Right up for a cracking Saturday night out. The roar that greeted the end of Satisfy My Soul, the gentle opener, really took Paul by surprise. The noise didn’t let up. A quick word for the venue. Great bar, comfortable seats, take your drinks in, great sound, nice staff. What more could you want?
It made me think..
We took 2 friends who had never seen him live but who I’ve been sending his CD’s, every Christmas, for years. They were both quite emotional at the » Continue Reading.
Nights Out & Nights In reviews all appear to have been typed into a different template to a normal blog post – just like in our former abode. Can anyone help me find it, please?
According to today’s papers, as a bi-polar sufferer, it appears that I want to kill you all. As if the state of mental health treatment wasn’t bad enough FFS. Sorry.
It is the accepted wisdom on this site (and the previous one) that this is the greatest guitar solo ever committed to vinyl (it just is, we’ve had the debate, get over it.) However, Pierre van der Linden had a pretty shit- hot day on the drums, too.
Mike Porcaro, bass player with Toto, has died. He suffered from ALS (Motor Neurone disease). He was 59. Live, he had been replaced by the likes of Lee Sklar and Nathan East, which shows just how good Mikey was. I have seen him play plenty of times and he is easily my favourite bassist. He was my wife’s favourite musician so, tonight, we have opened a bottle of bubbly and toasted to the fantastic nights, great music and a wonderful smile that we will miss.
If you have access to today’s Sunday Times do yourself a favour. You may usually avoid the sports section but, today, read the piece by the wonderful David Walsh on cricketer Martin Crowe. The subject has cancer and not long to live. His honest appraisal of his life is almost disconcerting. His views on death are quietly uplifting. Written by a sympathetic and compassionate journalist, it is one of the best things I have read for years.
Something made me turn my head. A sound? A movement? I couldn’t be sure. Whatever it was, it had stopped my journey home, my reverie. I stood on the deserted pavement and looked around. It was nearly 3 o’clock in the morning and the last car to pass me, in either direction, had been ten minutes ago. I unscrewed the top of the half-bottle of Jameson’s Whiskey and swigged the familiar liquid. I was pissed. I was alone. Years later, looking back, it has become apparent just how alone. I put the bottle back in the pocket of my Greatcoat and trudged on. I had left the pub early, the sound of Thin Lizzy ringing in my ears. The walk to the train station took twenty minutes. I had been walking for nearly an hour. I was lost.
The pub was in Shepperton, one change on the train from where we lived. In other words, an effort. But an effort worth making. We had heard that there was this pub, The Ship, that was suddenly playing great music on a Friday night, a few weeks earlier. We had ventured over to the unfamiliar surroundings 3 Fridays on the trot. This » Continue Reading.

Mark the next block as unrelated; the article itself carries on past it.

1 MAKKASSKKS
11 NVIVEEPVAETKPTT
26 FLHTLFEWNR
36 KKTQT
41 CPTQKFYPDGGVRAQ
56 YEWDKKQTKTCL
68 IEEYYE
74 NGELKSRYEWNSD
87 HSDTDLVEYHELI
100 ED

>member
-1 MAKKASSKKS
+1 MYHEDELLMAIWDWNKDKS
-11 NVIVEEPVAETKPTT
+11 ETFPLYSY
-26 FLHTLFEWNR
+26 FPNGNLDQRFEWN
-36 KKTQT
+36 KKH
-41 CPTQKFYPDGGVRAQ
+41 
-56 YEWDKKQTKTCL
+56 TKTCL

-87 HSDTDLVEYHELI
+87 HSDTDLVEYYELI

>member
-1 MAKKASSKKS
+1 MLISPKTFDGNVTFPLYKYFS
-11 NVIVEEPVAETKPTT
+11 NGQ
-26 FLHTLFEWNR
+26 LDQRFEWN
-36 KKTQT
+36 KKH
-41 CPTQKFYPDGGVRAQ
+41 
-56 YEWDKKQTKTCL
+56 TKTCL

The great George Marinelli (Bonnie Raitt’s guitar player) and Dave Durocher have recorded some interviews with musicians for a youtube project called Sideman. The interviewees include George himself, and Garry Tallent, from the E Street Band. It’s nice and casual but it’s great to hear road stories, etc. George has become a ‘friend’ of my wife & I on Twitter and he comes across as nice as he appears here. I want to eat pizza made by George Marinelli. He also loves a pint of Guinness. https://www.youtube.com/channel/UCsDOsSHwXjmT4fok-WUc9NQ/videos
Some of you may remember a post from last year about a lunch with my friend, Jack. It lasted 6 1/2 hours and my post on it brought some lovely comments. The anniversary of it is tomorrow…..and we’re doing it again. I have a hangover of some virility today, so I doubt that the lunch will be the epic of last year but, hey, a couple of Guinnesses with Jack and anything is possible.
sums up my day.
Hi. Nice to be back. Had a shite 6 months but there is light. It’s a tiny, fecking pin – point but, hey, I can see it. Here, Derek Trucks is playing one of Duane’s guitars through one of Duane’s amps. Fuckin’ irrelevant, obviously, but it makes me happy. These days, that’s all I want, to make ‘a tiny bit happy’ (as a Chinese friend of mine would say.) http://youtu.be/cYXSTMK8MU8
On first hearing, I thought this song had a nice intro, a slight Country flavour and good harmonies. Then, 48 secs in…..BANG! They are called The People The Poet, they’re from South Wales and I cannot stop playing this song. Turn it up!